Astronomy & Telescopes

Debris Disks and the Search for Life in the Universe

By Keith Cowing
Press Release
April 28, 2016
Filed under
Debris Disks and the Search for Life in the Universe

Circumstellar debris disks are the extrasolar analogues of the asteroid belt and the Kuiper belt. They consist of comets and leftover planetesimals that continuously collide and produce circumstellar dust that can be observed as infrared excess or in resolved imaging.

As an obvious outcome of the planet formation process, debris disks can help us constrain planet formation theories and learn about the history of our own solar system. This thesis presents observational studies of secondary gas in debris disks. It also discusses the astrobiological potential of debris disks created during impact events onto exoplanets.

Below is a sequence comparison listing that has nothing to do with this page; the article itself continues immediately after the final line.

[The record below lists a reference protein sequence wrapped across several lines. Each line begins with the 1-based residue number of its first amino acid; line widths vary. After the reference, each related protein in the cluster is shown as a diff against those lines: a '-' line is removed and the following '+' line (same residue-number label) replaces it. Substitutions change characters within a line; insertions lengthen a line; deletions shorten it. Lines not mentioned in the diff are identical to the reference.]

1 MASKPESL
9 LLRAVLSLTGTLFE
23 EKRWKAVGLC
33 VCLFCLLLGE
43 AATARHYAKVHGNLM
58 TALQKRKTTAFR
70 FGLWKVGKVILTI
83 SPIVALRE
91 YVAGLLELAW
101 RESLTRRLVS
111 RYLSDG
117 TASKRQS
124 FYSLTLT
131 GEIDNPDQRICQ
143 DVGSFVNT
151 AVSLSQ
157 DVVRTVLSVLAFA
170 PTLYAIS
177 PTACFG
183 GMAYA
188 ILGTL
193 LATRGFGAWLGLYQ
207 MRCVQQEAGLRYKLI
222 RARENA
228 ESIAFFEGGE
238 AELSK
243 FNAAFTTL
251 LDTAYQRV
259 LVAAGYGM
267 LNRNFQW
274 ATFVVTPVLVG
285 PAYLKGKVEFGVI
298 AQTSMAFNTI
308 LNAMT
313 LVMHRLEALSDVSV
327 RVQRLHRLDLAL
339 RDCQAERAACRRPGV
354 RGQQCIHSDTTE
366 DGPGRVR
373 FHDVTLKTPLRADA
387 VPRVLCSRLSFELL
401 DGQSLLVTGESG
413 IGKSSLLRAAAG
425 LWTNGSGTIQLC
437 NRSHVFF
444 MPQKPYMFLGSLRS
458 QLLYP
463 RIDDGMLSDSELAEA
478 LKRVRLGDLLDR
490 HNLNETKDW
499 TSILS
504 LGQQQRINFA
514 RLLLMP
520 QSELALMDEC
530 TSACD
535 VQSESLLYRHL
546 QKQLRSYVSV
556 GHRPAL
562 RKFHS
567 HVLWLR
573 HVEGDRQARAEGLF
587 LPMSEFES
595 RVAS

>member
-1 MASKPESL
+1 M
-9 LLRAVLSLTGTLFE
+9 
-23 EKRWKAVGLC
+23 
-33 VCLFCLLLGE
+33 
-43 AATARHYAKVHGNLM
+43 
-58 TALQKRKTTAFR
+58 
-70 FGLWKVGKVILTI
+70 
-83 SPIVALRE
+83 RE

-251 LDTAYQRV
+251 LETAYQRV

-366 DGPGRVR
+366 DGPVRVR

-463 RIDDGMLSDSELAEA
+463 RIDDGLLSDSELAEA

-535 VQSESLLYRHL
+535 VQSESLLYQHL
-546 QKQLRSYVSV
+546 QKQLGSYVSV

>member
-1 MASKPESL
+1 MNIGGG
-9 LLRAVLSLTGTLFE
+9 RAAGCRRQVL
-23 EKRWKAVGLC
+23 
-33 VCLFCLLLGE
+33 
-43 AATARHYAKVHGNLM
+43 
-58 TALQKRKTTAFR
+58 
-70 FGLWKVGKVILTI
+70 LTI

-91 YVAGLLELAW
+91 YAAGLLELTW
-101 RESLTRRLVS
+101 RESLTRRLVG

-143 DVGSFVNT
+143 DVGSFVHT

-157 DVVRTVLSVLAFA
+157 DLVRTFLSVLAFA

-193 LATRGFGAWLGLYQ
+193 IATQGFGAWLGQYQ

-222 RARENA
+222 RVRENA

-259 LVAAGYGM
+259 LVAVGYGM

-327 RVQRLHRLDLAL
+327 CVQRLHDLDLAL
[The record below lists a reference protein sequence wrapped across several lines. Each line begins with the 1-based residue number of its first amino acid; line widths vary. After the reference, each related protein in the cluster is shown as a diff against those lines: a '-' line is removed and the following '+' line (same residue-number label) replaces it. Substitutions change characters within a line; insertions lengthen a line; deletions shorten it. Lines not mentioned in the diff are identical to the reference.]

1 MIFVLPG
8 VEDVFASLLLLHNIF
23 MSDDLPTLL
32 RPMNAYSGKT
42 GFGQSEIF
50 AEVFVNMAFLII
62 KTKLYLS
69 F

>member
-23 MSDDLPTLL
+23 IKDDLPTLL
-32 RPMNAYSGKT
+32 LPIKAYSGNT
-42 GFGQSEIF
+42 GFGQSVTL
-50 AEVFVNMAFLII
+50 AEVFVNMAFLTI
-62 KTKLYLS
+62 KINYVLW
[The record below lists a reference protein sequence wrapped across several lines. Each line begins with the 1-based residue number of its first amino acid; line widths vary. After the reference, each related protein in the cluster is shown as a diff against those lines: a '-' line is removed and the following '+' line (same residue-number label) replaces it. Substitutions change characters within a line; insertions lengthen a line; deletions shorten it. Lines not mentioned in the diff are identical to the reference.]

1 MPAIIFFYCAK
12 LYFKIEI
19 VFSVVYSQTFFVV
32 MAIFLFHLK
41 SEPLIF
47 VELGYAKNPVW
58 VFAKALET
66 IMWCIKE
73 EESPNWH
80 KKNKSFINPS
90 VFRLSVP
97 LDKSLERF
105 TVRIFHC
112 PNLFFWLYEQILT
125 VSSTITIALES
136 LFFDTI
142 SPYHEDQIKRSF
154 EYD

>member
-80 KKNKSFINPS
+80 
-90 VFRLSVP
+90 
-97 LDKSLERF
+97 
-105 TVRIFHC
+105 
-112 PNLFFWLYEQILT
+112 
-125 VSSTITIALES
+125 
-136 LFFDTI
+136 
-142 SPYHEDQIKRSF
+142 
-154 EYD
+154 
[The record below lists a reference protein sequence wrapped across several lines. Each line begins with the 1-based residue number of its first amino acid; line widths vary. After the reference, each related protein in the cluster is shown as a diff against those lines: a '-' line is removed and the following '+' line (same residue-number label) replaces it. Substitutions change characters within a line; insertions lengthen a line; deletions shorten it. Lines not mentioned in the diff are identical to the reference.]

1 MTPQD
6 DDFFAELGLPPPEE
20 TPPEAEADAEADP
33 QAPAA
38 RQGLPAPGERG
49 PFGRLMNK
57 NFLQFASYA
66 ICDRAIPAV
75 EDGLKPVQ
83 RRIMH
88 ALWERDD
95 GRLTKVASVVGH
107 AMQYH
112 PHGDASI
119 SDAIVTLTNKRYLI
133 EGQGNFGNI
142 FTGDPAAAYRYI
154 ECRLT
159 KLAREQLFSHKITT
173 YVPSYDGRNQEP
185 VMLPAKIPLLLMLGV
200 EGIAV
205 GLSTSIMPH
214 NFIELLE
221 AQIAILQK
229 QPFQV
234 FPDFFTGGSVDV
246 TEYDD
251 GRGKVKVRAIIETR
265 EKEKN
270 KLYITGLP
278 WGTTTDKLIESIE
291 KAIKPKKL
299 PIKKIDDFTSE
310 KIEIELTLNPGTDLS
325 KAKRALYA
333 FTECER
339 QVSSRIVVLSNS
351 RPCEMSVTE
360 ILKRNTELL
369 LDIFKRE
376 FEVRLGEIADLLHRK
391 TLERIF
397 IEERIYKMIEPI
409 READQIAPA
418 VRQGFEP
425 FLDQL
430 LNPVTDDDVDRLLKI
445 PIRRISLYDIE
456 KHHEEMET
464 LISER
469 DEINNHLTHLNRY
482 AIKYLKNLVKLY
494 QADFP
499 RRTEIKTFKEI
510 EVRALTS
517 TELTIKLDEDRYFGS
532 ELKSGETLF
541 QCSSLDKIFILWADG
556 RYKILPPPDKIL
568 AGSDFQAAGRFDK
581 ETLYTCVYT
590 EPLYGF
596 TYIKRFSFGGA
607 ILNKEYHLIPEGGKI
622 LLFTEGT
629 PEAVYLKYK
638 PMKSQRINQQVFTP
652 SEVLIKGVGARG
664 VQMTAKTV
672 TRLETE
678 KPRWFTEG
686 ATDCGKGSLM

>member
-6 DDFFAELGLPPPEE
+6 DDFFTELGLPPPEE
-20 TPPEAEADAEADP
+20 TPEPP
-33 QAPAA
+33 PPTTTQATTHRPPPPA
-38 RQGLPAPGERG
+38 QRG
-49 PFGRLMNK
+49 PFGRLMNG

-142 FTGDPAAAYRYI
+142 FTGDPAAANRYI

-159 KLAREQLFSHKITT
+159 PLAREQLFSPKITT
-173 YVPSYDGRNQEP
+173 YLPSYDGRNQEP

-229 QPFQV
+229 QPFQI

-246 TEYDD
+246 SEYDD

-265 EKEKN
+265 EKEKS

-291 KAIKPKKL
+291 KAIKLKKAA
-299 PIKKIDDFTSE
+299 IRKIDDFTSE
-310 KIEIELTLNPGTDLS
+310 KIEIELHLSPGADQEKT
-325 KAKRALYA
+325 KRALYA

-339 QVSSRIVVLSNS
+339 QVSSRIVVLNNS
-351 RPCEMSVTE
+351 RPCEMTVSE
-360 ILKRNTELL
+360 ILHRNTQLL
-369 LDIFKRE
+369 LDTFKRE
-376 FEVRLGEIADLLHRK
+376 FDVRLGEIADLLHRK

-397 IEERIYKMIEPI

Gianni Cataldi
(Submitted on 28 Apr 2016)

Comments: PhD thesis
Subjects: Earth and Planetary Astrophysics (astro-ph.EP)
Cite as: arXiv:1604.08540 [astro-ph.EP] (or arXiv:1604.08540v1 [astro-ph.EP] for this version)
Submission history
From: Gianni Cataldi

Explorers Club Fellow, ex-NASA Space Station Payload manager/space biologist, Away Teams, Journalist, Lapsed climber, Synaesthete, Na’Vi-Jedi-Freman-Buddhist-mix, ASL, Devon Island and Everest Base Camp veteran, (he/him) 🖖🏻